Spencer, which may be a first or a last name, works in Singapore. He’s in his early 50s. His wife died some years before, and his children are grown and involved in their own careers. He’s more than restless; something is tugging him at the core of his being. Something that suggests there is more to life. Or should be.
He flies to Ireland, ostensibly to do some flyfishing, but more in the hope that he can get to the bottom of whatever it is that’s bothering him. Spencer will meet a number of good, kind people. He will meet a few villains, people out to rob him or who suspect his motives. And he will meet a dog named Shandy, an Irish terrier with a serious illness who escapes from his owner. Shandy has a job to do, and that job just may involve Spencer. For his part, Spencer feels compelled to find the dog, changing his travel plans and enlisting the help of a young food store clerk.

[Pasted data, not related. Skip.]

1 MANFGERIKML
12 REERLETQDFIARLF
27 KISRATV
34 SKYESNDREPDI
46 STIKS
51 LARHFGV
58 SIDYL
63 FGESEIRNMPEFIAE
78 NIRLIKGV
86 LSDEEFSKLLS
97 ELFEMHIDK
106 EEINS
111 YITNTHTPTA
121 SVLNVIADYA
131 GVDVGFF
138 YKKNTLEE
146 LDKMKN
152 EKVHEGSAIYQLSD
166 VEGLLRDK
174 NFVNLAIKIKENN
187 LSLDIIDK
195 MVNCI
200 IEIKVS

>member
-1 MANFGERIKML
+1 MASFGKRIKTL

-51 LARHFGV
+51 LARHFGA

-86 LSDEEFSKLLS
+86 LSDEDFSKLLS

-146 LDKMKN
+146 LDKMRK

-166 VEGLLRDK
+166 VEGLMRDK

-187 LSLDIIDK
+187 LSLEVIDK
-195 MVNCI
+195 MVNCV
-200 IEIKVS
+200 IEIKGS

My Irish Dog by Douglas Solvie begins slowly, but by about the third chapter, you’re hooked. The use of the planned robbery heightens the tension, and the plight of the sick Shandy (and an emotionally sick Spencer) opens the flow of empathy.
A native of Montana, Solvie has spent most of his adult life living and working in Japan. He currently lives in the state of Washington. My Irish Dog is his first novel, and is loosely based on Solvie’s personal experience, when he found a lost dog named Shandy during a flyfishing trip to Ireland.
Will the villains prevail in their robbery scheme? Will Spencer find Shandy? And will Spencer find himself? All becomes clear with this enchanting story of a man, a dog, and a bit of the Irish supernatural.